4. “... Also, John Donuts (1618 S. Broadway, 314-241-3360) has the best plain cake donuts — cause Syna So dislikes that fancy donut shit.” – Syrhea Conway is Syna So Pro, “a one-woman musical enigma” 
Photo by Brittani Schlager.
4. “... Also, John Donuts (1618 S. Broadway, 314-241-3360) has the best plain cake donuts — cause Syna So dislikes that fancy donut shit.” – Syrhea Conway is Syna So Pro, “a one-woman musical enigma”

Photo by Brittani Schlager.
5. “A big part of what Big Shark does in the community is programming. One of the hardest aspects of planning and executing local events is finding venues — and this has led us to really explore the region and its network of parks and municipalities. On the top of our list as a hidden gem is the River’s Edge Trail in Columbia Bottoms Conservation Area (801 Strodtman Road, 314-877-6014). Located, literally, where the mighty Mississippi and Missouri rivers collide, the trail is about 3.5 miles long and is on the very edge of the Missouri River banks. Walking next to moving water is always powerful, and the trail is always dynamically changing. Eagles and shore birds abound, and it makes you recall the importance of the great rivers to the history of St. Louis.” – Mike Weiss, owner, Big Shark Bicycle Co.Pictured: Columbia Bottoms Conservation Area. Photo courtesy of Flickr / Sharla Matlock.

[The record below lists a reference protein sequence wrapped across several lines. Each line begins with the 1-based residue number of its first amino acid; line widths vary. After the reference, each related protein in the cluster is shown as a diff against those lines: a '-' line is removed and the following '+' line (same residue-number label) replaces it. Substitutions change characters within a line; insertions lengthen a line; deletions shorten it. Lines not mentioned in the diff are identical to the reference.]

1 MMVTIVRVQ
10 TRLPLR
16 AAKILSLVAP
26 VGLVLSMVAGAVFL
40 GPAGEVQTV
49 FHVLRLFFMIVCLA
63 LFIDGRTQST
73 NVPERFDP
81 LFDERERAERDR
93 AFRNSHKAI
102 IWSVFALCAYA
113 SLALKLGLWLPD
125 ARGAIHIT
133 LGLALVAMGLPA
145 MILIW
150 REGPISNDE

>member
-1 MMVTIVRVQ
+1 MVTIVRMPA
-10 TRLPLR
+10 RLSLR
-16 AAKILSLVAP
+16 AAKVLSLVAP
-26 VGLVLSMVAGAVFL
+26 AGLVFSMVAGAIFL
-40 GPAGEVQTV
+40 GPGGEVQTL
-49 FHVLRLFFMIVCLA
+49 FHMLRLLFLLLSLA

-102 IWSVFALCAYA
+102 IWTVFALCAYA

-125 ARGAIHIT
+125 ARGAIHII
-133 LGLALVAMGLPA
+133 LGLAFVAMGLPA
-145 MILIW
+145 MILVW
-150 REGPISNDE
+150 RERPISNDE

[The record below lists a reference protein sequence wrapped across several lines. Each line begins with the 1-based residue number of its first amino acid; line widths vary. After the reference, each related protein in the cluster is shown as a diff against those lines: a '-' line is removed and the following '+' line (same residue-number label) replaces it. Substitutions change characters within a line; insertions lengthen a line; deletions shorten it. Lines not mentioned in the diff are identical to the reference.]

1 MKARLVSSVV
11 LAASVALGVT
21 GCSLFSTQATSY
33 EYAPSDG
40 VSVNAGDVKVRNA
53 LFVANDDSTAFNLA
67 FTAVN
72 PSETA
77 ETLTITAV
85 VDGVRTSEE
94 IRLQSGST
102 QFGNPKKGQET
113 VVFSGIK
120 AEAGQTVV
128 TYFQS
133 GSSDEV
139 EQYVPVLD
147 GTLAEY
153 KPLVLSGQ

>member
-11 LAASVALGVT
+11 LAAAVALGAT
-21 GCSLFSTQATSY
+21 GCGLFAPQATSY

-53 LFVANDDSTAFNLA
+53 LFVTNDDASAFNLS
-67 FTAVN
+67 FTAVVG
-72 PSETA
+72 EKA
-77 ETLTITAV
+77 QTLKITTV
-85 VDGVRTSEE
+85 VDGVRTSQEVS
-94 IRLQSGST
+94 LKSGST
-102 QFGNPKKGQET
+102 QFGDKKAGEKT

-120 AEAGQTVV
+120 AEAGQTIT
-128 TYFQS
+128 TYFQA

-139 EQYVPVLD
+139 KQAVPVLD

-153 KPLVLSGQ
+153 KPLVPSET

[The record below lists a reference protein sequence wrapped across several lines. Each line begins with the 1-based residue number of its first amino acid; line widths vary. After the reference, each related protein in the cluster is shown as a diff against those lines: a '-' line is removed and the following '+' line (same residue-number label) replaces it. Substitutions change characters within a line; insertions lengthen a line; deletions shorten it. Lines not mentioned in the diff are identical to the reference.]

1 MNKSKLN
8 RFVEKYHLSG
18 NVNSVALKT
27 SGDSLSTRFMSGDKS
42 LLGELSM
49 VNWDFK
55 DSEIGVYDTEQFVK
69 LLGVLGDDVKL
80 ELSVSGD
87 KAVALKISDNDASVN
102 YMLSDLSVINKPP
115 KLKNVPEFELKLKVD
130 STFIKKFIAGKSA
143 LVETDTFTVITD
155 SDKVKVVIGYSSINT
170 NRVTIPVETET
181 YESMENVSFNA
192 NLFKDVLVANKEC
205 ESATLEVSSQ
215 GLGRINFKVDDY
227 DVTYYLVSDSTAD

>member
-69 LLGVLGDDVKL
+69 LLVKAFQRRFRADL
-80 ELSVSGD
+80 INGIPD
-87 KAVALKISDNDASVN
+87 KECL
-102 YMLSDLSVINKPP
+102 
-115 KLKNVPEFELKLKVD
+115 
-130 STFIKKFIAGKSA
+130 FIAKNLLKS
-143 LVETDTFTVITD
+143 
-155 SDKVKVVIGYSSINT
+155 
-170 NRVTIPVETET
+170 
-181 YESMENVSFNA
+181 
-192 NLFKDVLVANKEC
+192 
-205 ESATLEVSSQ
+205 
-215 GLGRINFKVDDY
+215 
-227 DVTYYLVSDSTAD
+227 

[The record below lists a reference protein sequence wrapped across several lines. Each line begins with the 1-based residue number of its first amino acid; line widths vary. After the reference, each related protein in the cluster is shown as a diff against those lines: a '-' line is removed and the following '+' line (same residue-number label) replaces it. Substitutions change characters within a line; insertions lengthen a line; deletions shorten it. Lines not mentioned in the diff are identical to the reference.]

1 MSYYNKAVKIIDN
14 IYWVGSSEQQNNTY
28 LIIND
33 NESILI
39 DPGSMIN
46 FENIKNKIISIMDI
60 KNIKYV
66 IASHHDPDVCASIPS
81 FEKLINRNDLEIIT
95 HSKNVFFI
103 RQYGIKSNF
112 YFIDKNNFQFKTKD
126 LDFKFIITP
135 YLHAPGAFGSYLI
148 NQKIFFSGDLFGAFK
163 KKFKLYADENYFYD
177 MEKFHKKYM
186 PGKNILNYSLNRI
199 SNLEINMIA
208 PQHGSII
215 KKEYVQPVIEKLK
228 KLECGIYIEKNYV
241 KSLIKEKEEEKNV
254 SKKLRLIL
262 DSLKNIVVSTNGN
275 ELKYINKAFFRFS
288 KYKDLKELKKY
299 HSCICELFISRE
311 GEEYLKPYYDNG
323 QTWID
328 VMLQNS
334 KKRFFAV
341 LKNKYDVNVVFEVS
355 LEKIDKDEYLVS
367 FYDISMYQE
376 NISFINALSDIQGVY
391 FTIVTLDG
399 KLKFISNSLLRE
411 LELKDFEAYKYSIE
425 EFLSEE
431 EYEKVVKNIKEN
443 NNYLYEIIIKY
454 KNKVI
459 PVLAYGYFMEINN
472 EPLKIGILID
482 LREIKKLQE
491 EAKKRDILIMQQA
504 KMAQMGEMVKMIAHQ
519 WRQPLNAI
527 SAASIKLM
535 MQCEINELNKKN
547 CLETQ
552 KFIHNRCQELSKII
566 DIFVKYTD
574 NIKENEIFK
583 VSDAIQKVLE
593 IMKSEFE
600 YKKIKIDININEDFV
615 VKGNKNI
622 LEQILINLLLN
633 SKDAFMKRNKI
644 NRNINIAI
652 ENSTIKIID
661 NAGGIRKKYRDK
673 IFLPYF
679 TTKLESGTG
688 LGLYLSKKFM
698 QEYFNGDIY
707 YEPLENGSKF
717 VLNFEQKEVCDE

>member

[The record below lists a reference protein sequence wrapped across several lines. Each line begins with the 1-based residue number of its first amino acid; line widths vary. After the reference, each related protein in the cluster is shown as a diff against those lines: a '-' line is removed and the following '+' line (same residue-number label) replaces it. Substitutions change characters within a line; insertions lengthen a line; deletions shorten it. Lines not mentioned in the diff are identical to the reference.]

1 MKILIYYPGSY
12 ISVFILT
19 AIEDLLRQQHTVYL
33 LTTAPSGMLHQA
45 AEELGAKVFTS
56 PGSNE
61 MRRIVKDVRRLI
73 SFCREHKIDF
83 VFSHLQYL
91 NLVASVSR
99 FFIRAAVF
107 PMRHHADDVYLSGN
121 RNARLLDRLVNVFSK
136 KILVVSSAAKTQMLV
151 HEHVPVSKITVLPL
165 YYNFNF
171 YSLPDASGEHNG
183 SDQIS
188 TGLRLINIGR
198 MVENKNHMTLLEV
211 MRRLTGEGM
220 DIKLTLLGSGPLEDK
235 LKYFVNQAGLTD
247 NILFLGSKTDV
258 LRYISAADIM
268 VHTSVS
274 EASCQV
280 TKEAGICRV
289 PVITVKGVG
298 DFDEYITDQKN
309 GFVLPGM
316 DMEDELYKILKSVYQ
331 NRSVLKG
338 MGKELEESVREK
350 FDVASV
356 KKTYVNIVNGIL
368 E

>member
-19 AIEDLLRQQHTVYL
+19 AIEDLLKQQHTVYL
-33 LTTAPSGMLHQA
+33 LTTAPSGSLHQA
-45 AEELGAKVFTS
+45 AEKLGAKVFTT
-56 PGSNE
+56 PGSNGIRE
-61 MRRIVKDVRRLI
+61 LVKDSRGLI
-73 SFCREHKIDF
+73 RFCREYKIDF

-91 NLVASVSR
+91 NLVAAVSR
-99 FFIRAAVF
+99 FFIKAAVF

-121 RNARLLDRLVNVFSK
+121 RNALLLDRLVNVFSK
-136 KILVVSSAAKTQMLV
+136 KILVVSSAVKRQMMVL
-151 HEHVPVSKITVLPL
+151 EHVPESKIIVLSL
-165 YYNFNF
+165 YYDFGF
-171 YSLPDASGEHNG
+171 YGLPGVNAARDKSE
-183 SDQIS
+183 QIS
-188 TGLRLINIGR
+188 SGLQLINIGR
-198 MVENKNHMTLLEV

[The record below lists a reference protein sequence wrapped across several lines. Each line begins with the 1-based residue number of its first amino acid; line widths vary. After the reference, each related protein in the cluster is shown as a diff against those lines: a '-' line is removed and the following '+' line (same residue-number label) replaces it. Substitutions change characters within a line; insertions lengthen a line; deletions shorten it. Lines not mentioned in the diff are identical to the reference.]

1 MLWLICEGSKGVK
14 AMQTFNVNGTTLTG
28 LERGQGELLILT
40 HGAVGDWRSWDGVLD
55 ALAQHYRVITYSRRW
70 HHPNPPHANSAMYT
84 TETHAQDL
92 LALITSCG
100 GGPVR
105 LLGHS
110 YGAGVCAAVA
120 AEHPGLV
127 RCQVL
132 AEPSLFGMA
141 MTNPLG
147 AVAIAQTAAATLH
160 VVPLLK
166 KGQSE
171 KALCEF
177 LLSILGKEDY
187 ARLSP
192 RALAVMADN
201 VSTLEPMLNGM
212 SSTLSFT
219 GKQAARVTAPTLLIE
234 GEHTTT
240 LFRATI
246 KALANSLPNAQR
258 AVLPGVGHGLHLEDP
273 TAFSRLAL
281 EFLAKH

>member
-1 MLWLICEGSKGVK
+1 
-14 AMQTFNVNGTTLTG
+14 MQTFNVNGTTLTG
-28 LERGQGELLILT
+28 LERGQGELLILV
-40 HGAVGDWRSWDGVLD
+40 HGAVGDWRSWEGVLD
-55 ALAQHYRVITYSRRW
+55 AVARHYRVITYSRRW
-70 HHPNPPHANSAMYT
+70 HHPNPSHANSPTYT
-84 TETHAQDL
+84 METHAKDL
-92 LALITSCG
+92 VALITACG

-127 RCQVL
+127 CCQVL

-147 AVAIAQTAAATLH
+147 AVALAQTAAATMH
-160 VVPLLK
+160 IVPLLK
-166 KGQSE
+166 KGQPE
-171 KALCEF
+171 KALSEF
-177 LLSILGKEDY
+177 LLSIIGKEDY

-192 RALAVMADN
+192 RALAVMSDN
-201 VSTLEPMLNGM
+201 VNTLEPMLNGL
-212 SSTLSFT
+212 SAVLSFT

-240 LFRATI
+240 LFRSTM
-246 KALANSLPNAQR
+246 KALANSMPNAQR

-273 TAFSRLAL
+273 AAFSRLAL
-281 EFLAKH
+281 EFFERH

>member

5. “A big part of what Big Shark does in the community is programming. One of the hardest aspects of planning and executing local events is finding venues — and this has led us to really explore the region and its network of parks and municipalities. On the top of our list as a hidden gem is the River’s Edge Trail in Columbia Bottoms Conservation Area (801 Strodtman Road, 314-877-6014). Located, literally, where the mighty Mississippi and Missouri rivers collide, the trail is about 3.5 miles long and is on the very edge of the Missouri River banks. Walking next to moving water is always powerful, and the trail is always dynamically changing. Eagles and shore birds abound, and it makes you recall the importance of the great rivers to the history of St. Louis.” – Mike Weiss, owner, Big Shark Bicycle Co.

Pictured: Columbia Bottoms Conservation Area. Photo courtesy of Flickr / Sharla Matlock.